The rotator cuff is a common source of pain or injury in the shoulder. It plays a role in the normal function of the shoulder by contributing to the stability of the joint. It is formed of tendons which attach to the humerus, as well as four major muscles which drape over the shoulder joint.
Rotator Cuff Injury Causes and risk factors
A rotator cuff injury can occur due to various causes and risk factors, including:
- Direct blow, fall, or sports-related injury: Traumatic events such as a direct blow to the shoulder, a fall onto an outstretched arm, or sports-related injuries can damage the rotator cuff. These injuries may result from contact sports, accidents, or sudden impacts.
- Degenerative conditions, such as arthritis: Degenerative changes in the shoulder joint, commonly associated with arthritis, can contribute to a rotator cuff injury. Arthritis can lead to the wearing down of the cartilage and bones in the shoulder, making the rotator cuff more susceptible to damage.
- Repetitive stress: Certain sports and activities that involve repetitive shoulder movements can increase the risk of developing a rotator cuff injury. Athletes involved in overhead sports like baseball, tennis, swimming, or weightlifting, which require frequent and forceful use of the shoulder joint, may experience repetitive stress on the rotator cuff. Over time, this can lead to inflammation, tendon degeneration, and eventual injury.
- Bone spurs: Bone spurs, also known as osteophytes, are bony projections that can develop on the edges of bones. In the case of the shoulder joint, bone spurs can form on the acromion (a part of the shoulder blade) or other structures, potentially impinging on the rotator cuff tendons. The presence of bone spurs can increase the risk of rotator cuff tears by causing friction, irritation, and impingement on the tendons during shoulder movements.
Symptoms of Rotator Cuff Injury
A rotator cuff injury can present with various symptoms, including:
- Shoulder pain: One of the primary symptoms of a rotator cuff injury is shoulder pain. This pain can be constant or may occur when you are at rest, especially during nighttime when lying on the affected shoulder. The pain is often localized to the front or outer part of the shoulder and can radiate down the arm.
- Pain or weakness when lifting or lowering your arm: Another common symptom is experiencing pain or weakness when lifting or lowering your arm. Activities such as reaching overhead, carrying heavy objects, or performing certain movements may exacerbate the pain. You may also notice a decrease in strength and difficulty in performing tasks that require arm movements, especially those involving lifting or reaching.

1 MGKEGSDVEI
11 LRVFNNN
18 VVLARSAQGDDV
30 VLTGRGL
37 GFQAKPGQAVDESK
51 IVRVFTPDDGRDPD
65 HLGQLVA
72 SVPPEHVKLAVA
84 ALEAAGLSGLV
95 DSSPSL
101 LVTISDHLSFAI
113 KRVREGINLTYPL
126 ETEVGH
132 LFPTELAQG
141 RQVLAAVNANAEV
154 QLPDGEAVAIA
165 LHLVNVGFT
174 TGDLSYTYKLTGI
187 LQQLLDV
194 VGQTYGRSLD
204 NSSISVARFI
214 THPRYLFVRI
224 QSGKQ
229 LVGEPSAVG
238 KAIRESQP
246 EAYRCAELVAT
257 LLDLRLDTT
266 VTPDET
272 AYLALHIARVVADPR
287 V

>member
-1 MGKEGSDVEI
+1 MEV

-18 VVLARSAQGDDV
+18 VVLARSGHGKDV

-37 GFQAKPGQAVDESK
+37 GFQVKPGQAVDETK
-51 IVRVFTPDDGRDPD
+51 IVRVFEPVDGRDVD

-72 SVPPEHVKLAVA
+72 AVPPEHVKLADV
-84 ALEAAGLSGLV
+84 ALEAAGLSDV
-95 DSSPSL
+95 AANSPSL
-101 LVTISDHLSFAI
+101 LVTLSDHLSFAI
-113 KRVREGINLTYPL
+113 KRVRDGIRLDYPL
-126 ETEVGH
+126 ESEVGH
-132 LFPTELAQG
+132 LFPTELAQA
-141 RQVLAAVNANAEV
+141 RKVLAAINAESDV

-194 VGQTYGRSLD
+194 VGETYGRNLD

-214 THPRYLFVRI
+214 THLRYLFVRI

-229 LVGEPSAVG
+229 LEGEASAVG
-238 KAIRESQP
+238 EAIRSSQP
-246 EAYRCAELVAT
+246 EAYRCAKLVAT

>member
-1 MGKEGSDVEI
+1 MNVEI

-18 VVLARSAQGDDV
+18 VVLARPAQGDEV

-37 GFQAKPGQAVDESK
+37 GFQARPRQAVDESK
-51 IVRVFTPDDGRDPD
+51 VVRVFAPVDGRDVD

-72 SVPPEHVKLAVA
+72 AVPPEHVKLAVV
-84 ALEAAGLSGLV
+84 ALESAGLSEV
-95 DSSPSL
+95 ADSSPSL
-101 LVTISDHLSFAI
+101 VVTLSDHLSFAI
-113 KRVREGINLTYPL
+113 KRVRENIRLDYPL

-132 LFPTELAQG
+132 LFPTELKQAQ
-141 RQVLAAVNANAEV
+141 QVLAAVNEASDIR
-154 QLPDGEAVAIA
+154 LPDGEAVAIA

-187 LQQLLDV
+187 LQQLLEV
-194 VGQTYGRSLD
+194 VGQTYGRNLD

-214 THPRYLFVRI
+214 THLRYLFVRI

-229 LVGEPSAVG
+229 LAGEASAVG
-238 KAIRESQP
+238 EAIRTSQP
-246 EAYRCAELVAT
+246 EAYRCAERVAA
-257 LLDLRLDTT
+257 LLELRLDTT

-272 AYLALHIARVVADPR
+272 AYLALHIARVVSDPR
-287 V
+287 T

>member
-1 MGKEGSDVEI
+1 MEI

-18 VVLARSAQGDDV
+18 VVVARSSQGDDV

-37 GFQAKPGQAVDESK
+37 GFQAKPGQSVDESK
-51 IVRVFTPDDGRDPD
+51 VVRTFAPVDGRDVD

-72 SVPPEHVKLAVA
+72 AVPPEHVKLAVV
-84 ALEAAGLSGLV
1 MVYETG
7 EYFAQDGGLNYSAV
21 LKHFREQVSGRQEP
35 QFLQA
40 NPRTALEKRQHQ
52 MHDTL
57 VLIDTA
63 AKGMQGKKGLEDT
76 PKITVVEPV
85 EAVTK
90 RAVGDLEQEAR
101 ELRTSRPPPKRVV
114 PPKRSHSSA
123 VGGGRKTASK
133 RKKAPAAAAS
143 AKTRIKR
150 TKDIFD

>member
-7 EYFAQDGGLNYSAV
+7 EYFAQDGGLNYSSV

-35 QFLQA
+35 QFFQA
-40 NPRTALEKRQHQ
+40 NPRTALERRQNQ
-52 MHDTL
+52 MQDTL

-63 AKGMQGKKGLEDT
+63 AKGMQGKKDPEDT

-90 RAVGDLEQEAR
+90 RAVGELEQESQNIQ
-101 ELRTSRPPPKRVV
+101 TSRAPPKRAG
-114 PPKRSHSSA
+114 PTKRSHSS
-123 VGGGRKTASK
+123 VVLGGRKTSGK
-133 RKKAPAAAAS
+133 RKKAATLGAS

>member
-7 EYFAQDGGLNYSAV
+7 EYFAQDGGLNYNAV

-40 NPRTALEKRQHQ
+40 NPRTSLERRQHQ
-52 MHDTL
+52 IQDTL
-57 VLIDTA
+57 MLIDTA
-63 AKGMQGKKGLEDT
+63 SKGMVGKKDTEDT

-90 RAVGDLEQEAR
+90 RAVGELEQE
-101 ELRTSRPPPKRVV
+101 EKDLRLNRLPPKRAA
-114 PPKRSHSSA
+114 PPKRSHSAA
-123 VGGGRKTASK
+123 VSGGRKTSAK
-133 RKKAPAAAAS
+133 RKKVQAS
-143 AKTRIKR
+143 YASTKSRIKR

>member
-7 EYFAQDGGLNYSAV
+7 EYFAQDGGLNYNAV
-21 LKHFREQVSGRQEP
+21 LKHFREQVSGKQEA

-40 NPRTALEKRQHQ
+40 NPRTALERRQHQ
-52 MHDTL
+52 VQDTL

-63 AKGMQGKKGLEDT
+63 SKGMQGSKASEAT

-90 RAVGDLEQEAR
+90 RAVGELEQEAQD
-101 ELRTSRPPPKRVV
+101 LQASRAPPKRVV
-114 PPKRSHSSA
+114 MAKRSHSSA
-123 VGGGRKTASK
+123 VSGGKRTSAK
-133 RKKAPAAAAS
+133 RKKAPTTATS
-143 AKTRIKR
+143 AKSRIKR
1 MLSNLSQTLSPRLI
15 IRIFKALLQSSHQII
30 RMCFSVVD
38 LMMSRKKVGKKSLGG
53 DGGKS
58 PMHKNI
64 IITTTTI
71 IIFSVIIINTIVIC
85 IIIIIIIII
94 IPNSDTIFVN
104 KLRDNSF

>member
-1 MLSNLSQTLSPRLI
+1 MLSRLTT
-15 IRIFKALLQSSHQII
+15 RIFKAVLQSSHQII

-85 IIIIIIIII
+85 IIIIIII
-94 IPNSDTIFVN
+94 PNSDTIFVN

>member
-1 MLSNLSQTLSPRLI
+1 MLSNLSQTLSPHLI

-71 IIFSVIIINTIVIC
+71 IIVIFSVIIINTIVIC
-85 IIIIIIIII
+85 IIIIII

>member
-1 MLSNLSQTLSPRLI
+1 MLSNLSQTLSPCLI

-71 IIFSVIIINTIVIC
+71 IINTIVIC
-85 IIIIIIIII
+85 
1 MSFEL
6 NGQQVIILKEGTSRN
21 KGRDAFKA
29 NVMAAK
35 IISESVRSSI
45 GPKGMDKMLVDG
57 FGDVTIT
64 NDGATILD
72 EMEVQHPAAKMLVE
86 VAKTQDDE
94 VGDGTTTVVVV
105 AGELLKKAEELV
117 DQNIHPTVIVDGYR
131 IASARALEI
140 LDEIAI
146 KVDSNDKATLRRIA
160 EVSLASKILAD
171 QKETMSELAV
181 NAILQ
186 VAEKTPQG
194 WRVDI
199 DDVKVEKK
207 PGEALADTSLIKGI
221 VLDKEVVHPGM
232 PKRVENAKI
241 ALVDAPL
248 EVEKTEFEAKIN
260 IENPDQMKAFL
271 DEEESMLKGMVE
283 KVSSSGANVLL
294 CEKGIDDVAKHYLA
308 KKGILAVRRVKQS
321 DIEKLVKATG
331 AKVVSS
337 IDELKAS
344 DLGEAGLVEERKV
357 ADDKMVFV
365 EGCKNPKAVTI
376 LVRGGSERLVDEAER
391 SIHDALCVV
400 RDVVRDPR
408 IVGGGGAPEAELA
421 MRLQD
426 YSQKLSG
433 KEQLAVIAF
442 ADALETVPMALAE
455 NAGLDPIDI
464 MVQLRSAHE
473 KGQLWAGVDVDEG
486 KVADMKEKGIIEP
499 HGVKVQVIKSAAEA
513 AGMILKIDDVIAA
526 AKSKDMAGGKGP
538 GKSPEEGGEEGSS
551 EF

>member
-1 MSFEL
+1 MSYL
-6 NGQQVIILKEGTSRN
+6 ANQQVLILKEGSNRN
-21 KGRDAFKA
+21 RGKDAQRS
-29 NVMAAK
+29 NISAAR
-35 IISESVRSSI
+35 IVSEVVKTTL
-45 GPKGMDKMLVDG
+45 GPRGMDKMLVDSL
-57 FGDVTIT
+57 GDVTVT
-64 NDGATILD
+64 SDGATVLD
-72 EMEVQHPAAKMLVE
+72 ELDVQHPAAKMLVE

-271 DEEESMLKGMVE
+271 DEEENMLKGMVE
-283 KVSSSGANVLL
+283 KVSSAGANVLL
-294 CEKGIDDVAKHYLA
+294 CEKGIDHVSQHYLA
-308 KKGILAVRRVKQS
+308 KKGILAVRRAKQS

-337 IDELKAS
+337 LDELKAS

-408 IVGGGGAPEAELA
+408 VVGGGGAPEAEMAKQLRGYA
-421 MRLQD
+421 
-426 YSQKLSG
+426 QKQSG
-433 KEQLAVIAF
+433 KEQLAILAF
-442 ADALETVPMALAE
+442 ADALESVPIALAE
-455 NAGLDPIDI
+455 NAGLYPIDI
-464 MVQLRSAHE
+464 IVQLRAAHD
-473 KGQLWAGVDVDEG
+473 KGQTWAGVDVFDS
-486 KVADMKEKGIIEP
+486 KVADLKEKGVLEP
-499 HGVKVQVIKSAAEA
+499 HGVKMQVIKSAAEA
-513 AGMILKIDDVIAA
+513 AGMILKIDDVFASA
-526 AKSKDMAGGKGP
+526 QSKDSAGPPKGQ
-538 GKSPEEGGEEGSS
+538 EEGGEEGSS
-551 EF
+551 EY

- Limited range of motion: A rotator cuff injury can lead to a decrease in your shoulder’s range of motion. You may find it challenging to move your arm fully or lift it above a certain point. Activities like combing your hair, reaching behind your back, or putting on clothes may become difficult due to this restricted mobility.
- Clicking or popping: In some cases, individuals with a rotator cuff injury may experience clicking or popping sensations in the shoulder joint during certain movements. These sounds can indicate structural abnormalities, such as a tear or impingement within the rotator cuff.
Rotator Cuff Injury Diagnosis and Treatment
Your doctor will evaluate your shoulder by conducting a physical examination. They will assess your range of motion, strength, and areas of tenderness or pain. To confirm the diagnosis and assess the extent of the injury, imaging tests may be ordered. These can include X-rays to rule out other conditions and provide information about the bone structures, as well as MRI (Magnetic Resonance Imaging) or ultrasound to visualize the soft tissues, including the rotator cuff tendons.
Non-surgical treatments include anti-inflammatory medications, rest, ice, corticosteroid injections, and/or physical therapy. Surgical repair may be an option, depending on the severity of the injury. Your orthopedic surgeon may recommend surgery to repair a torn rotator cuff if your symptoms don’t go away after conservative treatment, you have a large tear (more than 3cm), or if it was caused by a recent trauma.